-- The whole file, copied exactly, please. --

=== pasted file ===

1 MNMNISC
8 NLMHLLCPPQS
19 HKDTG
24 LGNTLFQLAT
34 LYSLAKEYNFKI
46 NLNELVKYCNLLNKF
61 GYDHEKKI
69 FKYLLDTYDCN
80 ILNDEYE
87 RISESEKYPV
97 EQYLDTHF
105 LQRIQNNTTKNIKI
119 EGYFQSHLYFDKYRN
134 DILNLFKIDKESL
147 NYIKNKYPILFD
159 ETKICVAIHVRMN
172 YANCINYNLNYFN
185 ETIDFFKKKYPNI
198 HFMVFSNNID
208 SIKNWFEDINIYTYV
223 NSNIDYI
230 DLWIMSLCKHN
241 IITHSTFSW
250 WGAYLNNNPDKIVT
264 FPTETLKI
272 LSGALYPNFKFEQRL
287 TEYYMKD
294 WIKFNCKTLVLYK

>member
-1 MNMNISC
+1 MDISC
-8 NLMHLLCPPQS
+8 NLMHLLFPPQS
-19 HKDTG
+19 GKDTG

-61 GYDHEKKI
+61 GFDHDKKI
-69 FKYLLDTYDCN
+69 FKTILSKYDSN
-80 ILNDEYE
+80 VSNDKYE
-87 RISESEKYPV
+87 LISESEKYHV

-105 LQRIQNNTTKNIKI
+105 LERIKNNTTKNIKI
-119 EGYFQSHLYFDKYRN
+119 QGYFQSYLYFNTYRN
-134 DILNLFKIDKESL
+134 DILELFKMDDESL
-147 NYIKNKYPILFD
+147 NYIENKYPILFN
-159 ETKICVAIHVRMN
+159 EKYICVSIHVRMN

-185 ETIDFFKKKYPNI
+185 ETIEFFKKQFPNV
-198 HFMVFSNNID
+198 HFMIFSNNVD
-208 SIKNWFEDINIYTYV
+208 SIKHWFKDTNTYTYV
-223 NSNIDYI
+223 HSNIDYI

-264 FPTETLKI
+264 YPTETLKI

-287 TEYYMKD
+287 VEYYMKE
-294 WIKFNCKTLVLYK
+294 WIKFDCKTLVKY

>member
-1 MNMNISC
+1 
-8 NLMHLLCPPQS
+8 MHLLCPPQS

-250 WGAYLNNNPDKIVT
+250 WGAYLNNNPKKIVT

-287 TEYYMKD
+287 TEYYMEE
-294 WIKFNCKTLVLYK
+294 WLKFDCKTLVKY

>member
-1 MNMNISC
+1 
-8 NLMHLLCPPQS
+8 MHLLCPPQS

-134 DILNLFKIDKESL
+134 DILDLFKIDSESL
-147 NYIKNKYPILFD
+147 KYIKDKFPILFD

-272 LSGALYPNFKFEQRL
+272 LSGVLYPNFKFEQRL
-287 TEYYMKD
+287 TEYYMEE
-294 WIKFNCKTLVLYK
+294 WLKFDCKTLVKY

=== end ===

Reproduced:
1 MNMNISC
8 NLMHLLCPPQS
19 HKDTG
24 LGNTLFQLAT
34 LYSLAKEYNFKI
46 NLNELVKYCNLLNKF
61 GYDHEKKI
69 FKYLLDTYDCN
80 ILNDEYE
87 RISESEKYPV
97 EQYLDTHF
105 LQRIQNNTTKNIKI
119 EGYFQSHLYFDKYRN
134 DILNLFKIDKESL
147 NYIKNKYPILFD
159 ETKICVAIHVRMN
172 YANCINYNLNYFN
185 ETIDFFKKKYPNI
198 HFMVFSNNID
208 SIKNWFEDINIYTYV
223 NSNIDYI
230 DLWIMSLCKHN
241 IITHSTFSW
250 WGAYLNNNPDKIVT
264 FPTETLKI
272 LSGALYPNFKFEQRL
287 TEYYMKD
294 WIKFNCKTLVLYK

>member
-1 MNMNISC
+1 MDISC
-8 NLMHLLCPPQS
+8 NLMHLLFPPQS
-19 HKDTG
+19 GKDTG

-61 GYDHEKKI
+61 GFDHDKKI
-69 FKYLLDTYDCN
+69 FKTILSKYDSN
-80 ILNDEYE
+80 VSNDKYE
-87 RISESEKYPV
+87 LISESEKYHV

-105 LQRIQNNTTKNIKI
+105 LERIKNNTTKNIKI
-119 EGYFQSHLYFDKYRN
+119 QGYFQSYLYFNTYRN
-134 DILNLFKIDKESL
+134 DILELFKMDDESL
-147 NYIKNKYPILFD
+147 NYIENKYPILFN
-159 ETKICVAIHVRMN
+159 EKYICVSIHVRMN

-185 ETIDFFKKKYPNI
+185 ETIEFFKKQFPNV
-198 HFMVFSNNID
+198 HFMIFSNNVD
-208 SIKNWFEDINIYTYV
+208 SIKHWFKDTNTYTYV
-223 NSNIDYI
+223 HSNIDYI

-264 FPTETLKI
+264 YPTETLKI

-287 TEYYMKD
+287 VEYYMKE
-294 WIKFNCKTLVLYK
+294 WIKFDCKTLVKY

>member
-1 MNMNISC
+1 
-8 NLMHLLCPPQS
+8 MHLLCPPQS

-250 WGAYLNNNPDKIVT
+250 WGAYLNNNPKKIVT

-287 TEYYMKD
+287 TEYYMEE
-294 WIKFNCKTLVLYK
+294 WLKFDCKTLVKY

>member
-1 MNMNISC
+1 
-8 NLMHLLCPPQS
+8 MHLLCPPQS

-134 DILNLFKIDKESL
+134 DILDLFKIDSESL
-147 NYIKNKYPILFD
+147 KYIKDKFPILFD

-272 LSGALYPNFKFEQRL
+272 LSGVLYPNFKFEQRL
-287 TEYYMKD
+287 TEYYMEE
-294 WIKFNCKTLVLYK
+294 WLKFDCKTLVKY